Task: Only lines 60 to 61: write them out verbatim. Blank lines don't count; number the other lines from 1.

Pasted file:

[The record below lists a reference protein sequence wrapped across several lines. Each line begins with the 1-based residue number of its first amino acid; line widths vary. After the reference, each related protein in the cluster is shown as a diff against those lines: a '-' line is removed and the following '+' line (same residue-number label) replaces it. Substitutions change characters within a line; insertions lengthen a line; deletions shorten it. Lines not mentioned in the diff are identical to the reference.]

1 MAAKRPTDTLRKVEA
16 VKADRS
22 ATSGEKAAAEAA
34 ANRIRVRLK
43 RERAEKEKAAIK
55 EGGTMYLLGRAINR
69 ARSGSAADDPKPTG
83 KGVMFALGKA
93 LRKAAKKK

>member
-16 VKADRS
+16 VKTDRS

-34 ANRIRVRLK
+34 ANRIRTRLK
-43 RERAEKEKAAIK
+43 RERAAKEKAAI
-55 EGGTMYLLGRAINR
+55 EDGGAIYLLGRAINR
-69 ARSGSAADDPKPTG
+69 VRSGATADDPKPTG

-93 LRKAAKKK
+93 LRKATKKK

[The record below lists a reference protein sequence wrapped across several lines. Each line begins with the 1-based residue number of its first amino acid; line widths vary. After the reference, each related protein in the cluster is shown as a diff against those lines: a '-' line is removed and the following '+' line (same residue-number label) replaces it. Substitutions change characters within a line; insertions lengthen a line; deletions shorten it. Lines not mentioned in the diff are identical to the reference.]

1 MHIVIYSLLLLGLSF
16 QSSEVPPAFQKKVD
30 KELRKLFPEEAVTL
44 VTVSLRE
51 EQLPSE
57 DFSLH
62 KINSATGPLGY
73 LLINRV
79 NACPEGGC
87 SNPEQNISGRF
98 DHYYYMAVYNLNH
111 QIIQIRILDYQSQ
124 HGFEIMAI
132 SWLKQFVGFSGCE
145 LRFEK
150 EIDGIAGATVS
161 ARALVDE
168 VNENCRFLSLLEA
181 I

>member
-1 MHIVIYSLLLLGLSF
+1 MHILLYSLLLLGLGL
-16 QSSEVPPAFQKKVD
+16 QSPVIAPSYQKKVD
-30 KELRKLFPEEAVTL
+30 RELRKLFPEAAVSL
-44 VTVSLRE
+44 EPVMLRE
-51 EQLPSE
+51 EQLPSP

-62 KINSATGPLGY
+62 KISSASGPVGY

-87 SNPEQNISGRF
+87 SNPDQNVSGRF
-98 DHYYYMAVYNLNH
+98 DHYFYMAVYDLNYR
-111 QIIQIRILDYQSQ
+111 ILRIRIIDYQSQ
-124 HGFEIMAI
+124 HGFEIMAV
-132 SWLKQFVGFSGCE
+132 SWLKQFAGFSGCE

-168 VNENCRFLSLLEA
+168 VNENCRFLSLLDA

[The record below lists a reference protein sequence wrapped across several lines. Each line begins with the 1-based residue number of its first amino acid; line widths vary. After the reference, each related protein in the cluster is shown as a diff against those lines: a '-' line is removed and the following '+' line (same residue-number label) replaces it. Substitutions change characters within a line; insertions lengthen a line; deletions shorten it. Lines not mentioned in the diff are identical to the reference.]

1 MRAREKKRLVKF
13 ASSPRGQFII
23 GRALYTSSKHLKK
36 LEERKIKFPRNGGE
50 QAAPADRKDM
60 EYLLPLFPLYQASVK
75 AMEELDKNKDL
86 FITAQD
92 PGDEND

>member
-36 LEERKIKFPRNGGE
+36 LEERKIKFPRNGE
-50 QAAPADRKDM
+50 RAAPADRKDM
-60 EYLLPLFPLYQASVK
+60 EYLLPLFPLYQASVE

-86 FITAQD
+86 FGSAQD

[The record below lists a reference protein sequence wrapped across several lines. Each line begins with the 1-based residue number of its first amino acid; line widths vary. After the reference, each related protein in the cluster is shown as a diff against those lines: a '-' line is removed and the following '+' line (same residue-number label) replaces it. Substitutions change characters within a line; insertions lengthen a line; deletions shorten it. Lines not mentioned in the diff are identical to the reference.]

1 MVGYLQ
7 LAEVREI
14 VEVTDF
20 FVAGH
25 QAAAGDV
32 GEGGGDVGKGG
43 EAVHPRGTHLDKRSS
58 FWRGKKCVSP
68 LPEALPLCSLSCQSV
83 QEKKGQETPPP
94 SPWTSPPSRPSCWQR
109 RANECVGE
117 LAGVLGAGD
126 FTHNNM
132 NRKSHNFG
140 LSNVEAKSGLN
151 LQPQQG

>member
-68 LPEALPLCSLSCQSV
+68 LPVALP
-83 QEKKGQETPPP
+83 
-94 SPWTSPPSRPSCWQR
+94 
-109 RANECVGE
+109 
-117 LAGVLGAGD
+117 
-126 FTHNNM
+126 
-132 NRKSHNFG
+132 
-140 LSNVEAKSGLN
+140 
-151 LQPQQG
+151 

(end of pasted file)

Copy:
+98 DHYFYMAVYDLNYR
-111 QIIQIRILDYQSQ